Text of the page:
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Regular Promotion of Mutual Understanding between Priority Regions and Japan~Exchange Program between Japan and The United States


Expansion of the Strategic Horizon for Japan's National Security and the Future of Japan-US Relations

Implementing Agency The Sasakawa Peace Foundation Year 2/2
Project classification Self-OperatedGrantCommissionedOthers Year project budget implementation 9,734,205yen
Project Contents
In this project, up and coming young Japanese researchers will forecast the international situation over the next twenty years and analyze US Asia policy in conjunction with American experts. The young researchers and US experts will carry out collaborative research with a view to crafting proposals for guidelines on Japanese national security policy. Specifically, Japan’s national secutiry policy, rather than following America’s definition of a "threat" will be redefined in terms of a ‘benefit’ for Japan. On the basis of this understanding, an investigation will be carried out into Japan's foreign relations, examining a geographical area not confined to the Asia-Pacific region, but incorporating the entire region between the West Pacific and Indian Ocean - a new 'Strategic Horizon'. Research results will be published as a policy paper in an effort to reach out to the policymaking communities of Japan and the US.
Implementation Plan
In the second and final year of the project, the following activities will be carried out.

  • Regular research meetings:
    A core team of 5-7 young Japanese researchers headed by Satoshi Mori, associate professor at Hosei University, will conduct collaborative research with US experts in strategy, geopolitics and other areas, as well as other specialists from Japan and overseas, with the aim of identifying guidelines for Japan’s foreign policy that are not bound by the conventional security guarantee format. The base for collaborative research will be provided in the form of ten regular research meetings, held monthly in Tokyo.
  • Invitation of and hearings with experts from Japan and overseas:
    Young American researchers and mid-career experts, as well as persons currently involved in Japanese domestic policymaking (diplomacy, trade, energy policy, other areas) will be invited to take part in hearings and discussions at the regular research meetings.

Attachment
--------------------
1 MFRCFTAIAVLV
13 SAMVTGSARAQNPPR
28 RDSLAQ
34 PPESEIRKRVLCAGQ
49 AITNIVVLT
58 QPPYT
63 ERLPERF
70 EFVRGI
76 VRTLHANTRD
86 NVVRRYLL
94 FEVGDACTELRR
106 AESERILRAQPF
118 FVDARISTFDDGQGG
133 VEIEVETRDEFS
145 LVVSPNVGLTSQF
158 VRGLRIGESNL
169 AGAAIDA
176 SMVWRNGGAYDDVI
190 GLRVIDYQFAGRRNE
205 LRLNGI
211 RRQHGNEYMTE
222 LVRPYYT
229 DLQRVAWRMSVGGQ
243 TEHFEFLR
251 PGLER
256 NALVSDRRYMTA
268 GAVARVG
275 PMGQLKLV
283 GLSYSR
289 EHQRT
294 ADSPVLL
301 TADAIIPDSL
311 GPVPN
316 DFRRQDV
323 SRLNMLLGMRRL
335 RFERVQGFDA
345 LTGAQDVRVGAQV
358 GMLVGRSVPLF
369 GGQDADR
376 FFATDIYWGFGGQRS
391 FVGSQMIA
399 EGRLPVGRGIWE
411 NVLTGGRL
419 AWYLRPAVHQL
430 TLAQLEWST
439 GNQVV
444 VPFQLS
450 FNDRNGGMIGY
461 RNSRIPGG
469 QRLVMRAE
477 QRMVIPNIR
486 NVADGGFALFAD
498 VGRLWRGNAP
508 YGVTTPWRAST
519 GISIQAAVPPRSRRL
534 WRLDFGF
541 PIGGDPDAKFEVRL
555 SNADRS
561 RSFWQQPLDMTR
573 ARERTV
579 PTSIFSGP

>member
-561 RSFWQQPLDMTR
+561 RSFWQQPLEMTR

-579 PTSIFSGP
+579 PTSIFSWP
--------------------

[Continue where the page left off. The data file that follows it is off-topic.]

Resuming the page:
• Experts' Seminars (July, December 2010):
    Two of the US experts who were invited to the research meetings will act as lecturers at two experts’ seminars for Japanese policy researchers and persons active in the field. The seminars will also serve as means to give mid-term reports on research carried out to date.
  • Field studies (April-December 2010):
    Field studies will be conducted to gather information on US strategic bases in the Asia-Pacific region and other topics. Team members will visit strategic bases of importance to either Japan or the US identified in the first year of the project, principally in Korea, Thailand, Australia, South East Asia and the Asia-Pacific region. Regions will be divided up between the team members, who will each conduct a region-specific survey.
  • Presentation of Results (February 2011):
    The results of the research conducted in the project will be presented in the form of policy proposals. Team members will author draft policy papers in their respective fields of specialty, which will be publicized in a mid-term presentation in September 2010. The draft policy papers will be edited to create final versions, which will be published and distributed in February 2011 at a meeting of US specialists.
  • Activities of the Secretariat:
    The Secretariat will conduct (1)Overseas business trips, (2)Hearings to key actors, and (3)Information gathering.
Project Results
This project was conducted over two years with the goal of strengthening the foundation for a new generation of Japan-U.S. intellectual dialogue. The project gave leading young researchers in Japan the opportunity to interact with U.S. experts while researching long-term international developments, U.S. foreign policy and other related areas. In the initial year of the project, Japanese professionals and U.S. experts on U.S. grand strategy and geopolitics were invited as lecturers at research group meetings. Closed roundtable seminars were also held with specialists invited from across Japan.

This year, an interim project report was written to discuss research findings with Japanese professionals and researchers. Many other meetings were also held to exchange opinions. Through these activities, project team has identified Japanese national security interests and the potential threats to those interests while speculating about future challenges in the global security environment and gained a new level of depth to their research. One of the major project deliverables was unique research results from young researchers regarding the shape that Japan’s national security policy should take. These activities have also helped form intellectual networks that will serve to strengthen future Japan-U.S. dialogue. In fiscal 2011, research findings will be compiled into a final report in both Japanese and English, which SPF intends to publish in print form and online.